Published: 22nd January 2020
How The Craftsutra is getting India's young to reconnect with our dying art forms all over again
Nishi Srivastava through her platform The Craftsutra, is teaching people about different and not-so-popular artforms in India. Her workshops are attended by people across all the age-groups
'Art should be accessible to everyone, not just a few' is what Nishi Srivastava ardently believes and that is why she established The Craftsutra in 2017 in Delhi. It is a platform where artists can teach all kinds of artforms to those who are interested so that they, in turn, can teach others. "Most of the art in India is unique but is also on the verge of extinction. This is because people are not aware of them or they need to be pushed to practise it," states Nishi.
We were curious to know what got this 29-year-old interested in Indian art. A few years ago, when she was working as a Data Patent Scientist in Delhi, she was dismayed that she couldn’t find a creative outlet in her job. Even during the weekends, she wasn’t able to find any workshops related to her weekend passion — art, "When I looked at beautiful paintings made by these artists, I would wonder if art is something that is accessible to only a select few. That's when I decided to first train myself in one of the artforms of India."
Nishi travelled to Gujarat in 2015 and even explored the state’s remote areas to find out about the artform they specialise in. To her surprise, the women of Gujarat were involved in making beautiful and intricate mud and mirror work — called Lippan Kaam — on the walls of their houses. "I stayed in Gujarat for more than two weeks only to learn this artform and documented it in detail. Women use mud, camel dung and a few other materials to prepare the clay. They make a paste from this clay and add tiny mirrors in the typical style of Kutch. This is done not only to make their homes aesthetic, but there is a scientific reason behind it too. While the clay keeps the house cool during summers, the mirrors reflect light — if there is only one lamp, then the mirrors reflect it and make the room appear brighter," she explains, adding ruefully, "How many of us have even heard about this art? I could hardly find any information about it when I ventured out to document it."
Nishi Srivastava, Artist
Nishi did not leave the artform behind after returning from Gujarat. She took it with her to Delhi and tried to find alternative materials to make the clay. She laughs as she confesses, "You don’t find materials like camel dung in Delhi. So, I experimented a lot to come up with the clay I currently use. After many trials, I was able to nail the perfect combination for the clay with adhesives and other natural materials. Now, whenever we conduct workshops on Lippan Kaam, we provide them with the clay and also teach the participants how to prepare this clay." For Nishi, teaching this artform to others is pure bliss. She was also invited by several institutes and cafeterias to create Lippan Kaam art on their walls.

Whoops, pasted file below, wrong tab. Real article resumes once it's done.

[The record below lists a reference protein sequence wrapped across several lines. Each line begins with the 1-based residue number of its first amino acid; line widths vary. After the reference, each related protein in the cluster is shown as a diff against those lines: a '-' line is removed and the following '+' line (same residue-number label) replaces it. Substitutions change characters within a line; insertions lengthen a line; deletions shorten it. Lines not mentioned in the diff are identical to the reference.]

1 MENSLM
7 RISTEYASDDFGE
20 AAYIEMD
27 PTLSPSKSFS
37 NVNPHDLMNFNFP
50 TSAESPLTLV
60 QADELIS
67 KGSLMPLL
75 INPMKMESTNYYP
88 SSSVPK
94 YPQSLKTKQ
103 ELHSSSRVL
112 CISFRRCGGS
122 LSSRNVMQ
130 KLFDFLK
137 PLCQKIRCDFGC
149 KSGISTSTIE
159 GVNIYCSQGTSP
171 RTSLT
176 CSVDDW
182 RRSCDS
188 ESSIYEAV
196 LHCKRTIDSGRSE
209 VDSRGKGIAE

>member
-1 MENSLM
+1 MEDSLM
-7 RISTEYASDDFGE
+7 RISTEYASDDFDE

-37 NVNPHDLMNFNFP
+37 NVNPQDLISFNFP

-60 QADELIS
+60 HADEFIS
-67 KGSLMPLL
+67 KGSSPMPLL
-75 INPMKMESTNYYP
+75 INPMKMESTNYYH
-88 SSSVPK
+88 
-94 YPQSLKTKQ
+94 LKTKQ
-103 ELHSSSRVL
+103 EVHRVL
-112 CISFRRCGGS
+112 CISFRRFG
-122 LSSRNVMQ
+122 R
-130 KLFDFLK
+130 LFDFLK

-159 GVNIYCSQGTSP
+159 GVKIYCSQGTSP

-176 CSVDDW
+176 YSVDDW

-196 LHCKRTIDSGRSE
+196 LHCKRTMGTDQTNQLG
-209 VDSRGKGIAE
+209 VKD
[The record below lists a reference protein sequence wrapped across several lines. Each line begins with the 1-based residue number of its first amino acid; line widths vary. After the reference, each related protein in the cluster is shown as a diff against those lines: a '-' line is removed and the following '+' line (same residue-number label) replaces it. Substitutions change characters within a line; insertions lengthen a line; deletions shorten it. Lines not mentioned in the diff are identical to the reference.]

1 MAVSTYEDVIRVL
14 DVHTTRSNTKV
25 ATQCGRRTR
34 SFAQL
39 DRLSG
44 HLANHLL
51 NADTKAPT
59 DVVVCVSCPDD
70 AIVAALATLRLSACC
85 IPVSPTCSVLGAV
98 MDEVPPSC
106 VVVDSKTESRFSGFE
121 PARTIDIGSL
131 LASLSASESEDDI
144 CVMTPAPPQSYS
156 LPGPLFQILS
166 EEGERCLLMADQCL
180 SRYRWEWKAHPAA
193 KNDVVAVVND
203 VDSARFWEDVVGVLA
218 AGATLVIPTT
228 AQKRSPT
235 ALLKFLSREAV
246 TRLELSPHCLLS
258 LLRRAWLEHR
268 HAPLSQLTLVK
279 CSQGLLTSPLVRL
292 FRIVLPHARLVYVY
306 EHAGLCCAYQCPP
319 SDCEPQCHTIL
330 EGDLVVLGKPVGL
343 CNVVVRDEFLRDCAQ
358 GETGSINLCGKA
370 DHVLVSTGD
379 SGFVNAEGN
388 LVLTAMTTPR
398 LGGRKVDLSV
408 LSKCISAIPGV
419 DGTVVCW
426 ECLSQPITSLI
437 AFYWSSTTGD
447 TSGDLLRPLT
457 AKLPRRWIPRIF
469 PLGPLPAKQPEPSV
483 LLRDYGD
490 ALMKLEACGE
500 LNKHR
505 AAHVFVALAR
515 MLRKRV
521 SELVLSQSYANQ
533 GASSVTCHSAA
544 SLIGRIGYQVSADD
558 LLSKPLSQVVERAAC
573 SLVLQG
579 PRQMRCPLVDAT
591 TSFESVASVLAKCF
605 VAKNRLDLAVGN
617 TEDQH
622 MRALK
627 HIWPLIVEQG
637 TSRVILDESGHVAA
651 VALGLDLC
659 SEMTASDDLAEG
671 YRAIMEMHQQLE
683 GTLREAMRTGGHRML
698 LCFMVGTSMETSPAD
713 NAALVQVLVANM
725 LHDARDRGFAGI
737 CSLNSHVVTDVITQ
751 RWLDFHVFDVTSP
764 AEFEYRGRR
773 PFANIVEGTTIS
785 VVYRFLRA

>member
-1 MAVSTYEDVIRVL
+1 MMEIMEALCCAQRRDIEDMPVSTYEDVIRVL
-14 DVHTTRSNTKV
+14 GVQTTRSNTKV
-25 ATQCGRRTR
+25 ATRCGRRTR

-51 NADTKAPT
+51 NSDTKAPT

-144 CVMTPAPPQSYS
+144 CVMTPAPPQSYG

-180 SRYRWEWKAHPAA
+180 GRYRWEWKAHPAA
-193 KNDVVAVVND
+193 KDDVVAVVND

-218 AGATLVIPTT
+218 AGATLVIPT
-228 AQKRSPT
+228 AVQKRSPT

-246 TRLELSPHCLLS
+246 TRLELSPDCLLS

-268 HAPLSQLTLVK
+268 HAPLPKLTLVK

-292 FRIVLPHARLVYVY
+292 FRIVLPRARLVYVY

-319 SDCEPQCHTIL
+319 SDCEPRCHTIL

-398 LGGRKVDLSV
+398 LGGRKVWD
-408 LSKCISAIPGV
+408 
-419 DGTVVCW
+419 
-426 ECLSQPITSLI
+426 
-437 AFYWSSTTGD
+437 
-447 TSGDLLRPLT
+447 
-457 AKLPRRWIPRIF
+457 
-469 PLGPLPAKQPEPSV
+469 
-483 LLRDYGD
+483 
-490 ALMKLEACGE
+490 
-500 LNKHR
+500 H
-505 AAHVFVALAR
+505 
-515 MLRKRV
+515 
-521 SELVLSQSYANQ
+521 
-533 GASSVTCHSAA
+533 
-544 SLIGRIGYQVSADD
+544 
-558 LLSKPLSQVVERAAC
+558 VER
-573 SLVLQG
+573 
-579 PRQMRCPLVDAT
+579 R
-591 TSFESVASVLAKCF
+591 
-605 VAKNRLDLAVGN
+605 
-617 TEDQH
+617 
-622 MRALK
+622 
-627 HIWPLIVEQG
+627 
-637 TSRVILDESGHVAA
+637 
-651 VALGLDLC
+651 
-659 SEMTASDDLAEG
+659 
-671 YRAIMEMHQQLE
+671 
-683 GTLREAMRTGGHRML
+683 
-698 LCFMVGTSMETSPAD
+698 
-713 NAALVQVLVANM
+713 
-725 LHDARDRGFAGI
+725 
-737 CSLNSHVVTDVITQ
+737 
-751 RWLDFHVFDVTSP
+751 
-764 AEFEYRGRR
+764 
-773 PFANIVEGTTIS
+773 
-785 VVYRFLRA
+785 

But this self-taught artist did not stop there. She went ahead to experiment with many such artforms and began reusing furniture scraps to create unique and new pieces. For instance, she taught participants to make a storage box that serves as a table too with discarded wooden pieces. "There are many such products we made with discarded wooden pieces that are otherwise treated as scrap. Usually, these pieces are lying around in storerooms and so on. Instead of cutting more trees, these scraps can be used. They render an aesthetic look to any space. We have made wall hangings, storage boxes and so on," she adds.
Nishi Srivastava has conducted more than 200 worshops since 2017
Nishi believes that learning art is a continuous process. She says, "I always wanted to be in the creative space and learning is a continuous process for me. Recently, we conducted a Madhubani painting workshop for people of all age groups. Though it was my own organisation conducting the workshop, I purchased a ticket and attended it like any other participant. Our tickets are reasonably priced so that it allows anyone to participate. People across India attend our workshops. Apart from this, private organisations, cafés and so on invite us to conduct workshops in their spaces. This is what we think is a positive response."
When we ask Nishi about her future plans, she says, "Till date, I have explored visual artforms but our future plans include exploring all kinds of artforms like music, dance and much more. Currently, we are in talks with musicians who can teach participants how to play different instruments. For example, I have a friend who plays the ghatam incredibly well and he is self-taught. We want to connect artists with people who are interested in music."